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lence somewhere, and that all may hope to find it. This emulation begins by imitation. We behold some work, or some perfection, which pleases or delights; we consider it with attention, and feel the wish to do or attain the same. We set up the model, and begin to copy with alacrity and cheerfulness. The boy who looks on without emulation, as his mother shews him A, and B, will certainly be long ere he can remember them, because he is indifferent to the subject; but the girl who is fired by emulation, watches with earnest attention every part of the operation which the first lesson of needlework includes. To remember the process is to her comparatively easy, for she goes with a predetermined will to imitate that which has seemed to her admirable or worthy of being copied. This brings us to the next attribute of industry, which is exertion.

No sooner is the desire to imitate fairly established, than the imitation commences by exertion, bodily or mental.

Genuine industrious exertion always implies the concurrence of the mind, which a slothful disposition seldom brings to the work. A lazy child, it is true, will hold a book in his hand when he is required to learn a lesson ; and the indolent girl will keep her needle between her fingers till it is rusty; or will make a few stitches, after a dozen lessons, more awkwardly than when she attempted the first. The advantage of the book to the boy, and of the needle to the girl, is pretty equal : in truth, there will no advantage whatever result from any effort, unless it be accompanied by industrious exertion.

And as mere momentary exertion is productive of only momentary good, a continuance of endeavour is absolutely requisite, during any given time, as five, ten, twenty minutes, or an hour, to bring the work into some state of progression. This constancy of exertion is implied in diligence. A diligent child will, in five minutes, have learned to count the figures upwards, from one to ten ; a slothful child of the same age, of equal, nay, superior abilities, will repeat the ten figures after his mother during ten successive days, twenty times each, and will on the eleventh day know scarcely any one of them. Is this discredited ? I can indeed confidently maintain my assertion to be founded in truth.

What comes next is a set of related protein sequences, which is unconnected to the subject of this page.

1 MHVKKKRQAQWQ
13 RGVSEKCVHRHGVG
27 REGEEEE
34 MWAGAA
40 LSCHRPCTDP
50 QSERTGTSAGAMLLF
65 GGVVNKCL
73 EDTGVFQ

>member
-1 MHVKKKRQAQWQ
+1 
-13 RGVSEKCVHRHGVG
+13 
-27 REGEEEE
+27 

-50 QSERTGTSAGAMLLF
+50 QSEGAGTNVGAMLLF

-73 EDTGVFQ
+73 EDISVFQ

But as, in all works and human efforts, and more especially in those of feeble childhood, relaxation, and total cessation from labour and exertion must be admitted, so, in order to perfect what we have begun, it is as absolutely necessary to return with the ardour and industry which were shewn in a beginning, in order to ensure complete success in the end. Thus we commence, and happily, our exertions of to-day; a progress, however small, is discernible. We are fatigued : the work is put by till the morrow. On the morrow we recommence with the same, or increased activity, emulation, exertion, and diligence. We carry, then, to the work, another and important handmaid of industry, perseverance: and because time is precious, and our anxiety sufficiently great, we are mindful to get forward without unnecessary delays, and to do whatever may in reason be done in that period. Herein is expedition ; a most useful

quality in every important or trifling business of existence.

Such, in a few words, is industry. Happy the child in whom this virtue may be inculcated ! Most happy the mother, or teacher, whose instructions and example are met half way, and cherished by a willing mind and a ready hand !

CHAPTER XXX.

FORTITUDE.

“ TEMPERANCE AND PRUDENCE, JUSTICE AND FORTITUDE, WHICH

ARE SUCH THINGS AS MEN CAN HAVE NOTHING MORE PROFITABLE IN THEIR LIFE.” “ THE PATIENT IN SPIRIT IS BETTER THAN THE PROUD IN SPIRIT."

This sublime virtue asserts her dominion over the soul in two ways: first, in the power of suffering well; and secondly, in that of acting, on an emergency, well also.